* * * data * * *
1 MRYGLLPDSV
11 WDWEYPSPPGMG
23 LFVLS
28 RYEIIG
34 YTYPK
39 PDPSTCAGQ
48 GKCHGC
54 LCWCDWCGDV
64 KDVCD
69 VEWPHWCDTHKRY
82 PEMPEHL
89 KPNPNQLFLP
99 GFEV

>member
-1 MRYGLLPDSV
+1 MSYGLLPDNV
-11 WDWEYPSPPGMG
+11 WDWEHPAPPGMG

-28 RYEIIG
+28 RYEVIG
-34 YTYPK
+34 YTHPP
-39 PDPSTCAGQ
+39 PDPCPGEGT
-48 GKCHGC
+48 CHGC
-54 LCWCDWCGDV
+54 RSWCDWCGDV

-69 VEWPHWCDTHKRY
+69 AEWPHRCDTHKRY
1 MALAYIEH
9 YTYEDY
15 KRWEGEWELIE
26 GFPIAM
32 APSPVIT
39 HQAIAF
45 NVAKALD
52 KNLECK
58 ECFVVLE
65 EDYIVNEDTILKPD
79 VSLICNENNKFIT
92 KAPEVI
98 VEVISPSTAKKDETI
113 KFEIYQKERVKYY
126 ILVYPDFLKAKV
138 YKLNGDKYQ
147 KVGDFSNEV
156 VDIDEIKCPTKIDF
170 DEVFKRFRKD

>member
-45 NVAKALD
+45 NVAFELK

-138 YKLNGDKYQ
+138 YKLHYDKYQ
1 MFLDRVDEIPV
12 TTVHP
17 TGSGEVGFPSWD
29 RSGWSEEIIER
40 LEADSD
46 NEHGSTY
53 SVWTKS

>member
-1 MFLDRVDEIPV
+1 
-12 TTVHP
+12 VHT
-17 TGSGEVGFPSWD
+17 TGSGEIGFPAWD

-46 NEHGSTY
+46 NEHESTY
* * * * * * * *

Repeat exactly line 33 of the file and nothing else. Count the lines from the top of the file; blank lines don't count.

15 KRWEGEWELIE